Kyiv, 29 May 1998 (RFE/RL) -- Ukrainian blue chip Zakhidenergo will base company privatization and technical upgrade for the next two years on British experience.
RFE/RL's correspondent in Kyiv reports that company spokesmen unveiled the plan at a British Embassy press conference in the Ukrainian capital earlier this week. Under terms of the deal, Eastern British Power International -- a subsidiary of major British Energy provider Eastern Group -- will act as Zakhidenergo's opposite in a "twinning" program sponsored by the European Union (EU) and the European Bank of Reconstruction and Development (EBRD).
Eastern Group PLC Consultant Dr. Ilka Lewington explains that "twinning" is just another name for hands-on information exchange.
The project aims to assist Zakhidenergo to privatize and modernize by learning from the United Kingdom's experience during the late 1980s, when the British privatized -- somewhat painfully, but with ultimate success -- their nationally-owned utilities.
The EU/EBRD project will pay for exchange of information and personnel between Zakhidenergo specialists and their Eastern Group counterparts over the next two years.
"The project envisions cooperation on all levels," said Michael Benn of the Escatel Group consulting company. As he explains, "If a manager in Lviv has a question, now he will be able to call his counterpart."
Information regarding the cost of the program was not available. But money, or more exactly how Zakhidenergo can make more of it, is already the key topic of discussion between the Ukrainians and the British.
Currently only 18 percent privatized, with circulated shares mostly in the hands of company employees and management, Zakhidenergo has long been touted as one of the country's best bets for investors looking to take a position in Ukrainian industry. Electricity is easily exportable and, in Zakhidenergo's case, part of the power its three coal-fired power plants generate already sells in neighboring Poland, Slovakia, and Russia, which should mean export earnings and a fat company balance.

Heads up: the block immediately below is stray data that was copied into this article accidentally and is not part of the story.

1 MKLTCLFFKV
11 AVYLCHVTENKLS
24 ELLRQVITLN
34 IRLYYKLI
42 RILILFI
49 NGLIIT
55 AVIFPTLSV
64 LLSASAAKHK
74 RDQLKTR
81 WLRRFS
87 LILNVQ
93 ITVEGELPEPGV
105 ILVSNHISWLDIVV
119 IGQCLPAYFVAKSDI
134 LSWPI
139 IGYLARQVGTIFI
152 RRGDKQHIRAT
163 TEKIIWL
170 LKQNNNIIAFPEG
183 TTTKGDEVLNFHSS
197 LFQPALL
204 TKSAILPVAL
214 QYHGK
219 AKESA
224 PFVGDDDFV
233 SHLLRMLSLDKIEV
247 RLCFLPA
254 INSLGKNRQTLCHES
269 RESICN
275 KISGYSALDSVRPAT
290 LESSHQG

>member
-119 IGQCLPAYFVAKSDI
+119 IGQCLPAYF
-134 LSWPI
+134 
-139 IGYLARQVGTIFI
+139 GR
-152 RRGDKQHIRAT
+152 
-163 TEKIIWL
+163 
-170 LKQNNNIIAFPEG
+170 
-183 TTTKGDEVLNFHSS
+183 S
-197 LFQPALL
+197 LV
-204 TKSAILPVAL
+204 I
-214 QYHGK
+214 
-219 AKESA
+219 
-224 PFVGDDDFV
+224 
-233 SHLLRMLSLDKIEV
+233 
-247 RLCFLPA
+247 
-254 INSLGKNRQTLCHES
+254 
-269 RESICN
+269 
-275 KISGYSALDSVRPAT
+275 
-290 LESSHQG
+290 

However, the government owns the remaining 82 percent of the firm. And, saddled as it is with unprofitable sectors like coal mining or education, few are shocked that the Ukrainian state takes more than 82 percent of the firm's profits.
"We make all this electricity, megawatts of it," Zakhidenergo Deputy Production Director Anatoly S. Naumchyk said. "The government needs money... so we only get three to ten percent of its value back." British experience will first come in by showing Zakhidenergo better collection, accounting, and transmission techniques to help the company become a better cash generator.
Privatization will come later, although a the end of the two years all concerned are targeting full state divestiture of its Zakhidenergo stake. But Naumchyk noted that when exactly that happens depends on the State Property Fund and politics.
Company valuation, the first step in converting a state company into a private one, may well become the second major object of polite British suggestion on how to avoid past missteps.
As a rule, the State Property Fund sets a value of state company up for some form of privatization based on the company's maximum theoretical value, as opposed to its real market cost or income-generating potential. The tentative number for Zakhidenergo, Naumchyk said, is roughly 150 million dollars.
"Much too low," in his view. As he put it, "I am positive the company is worth much more."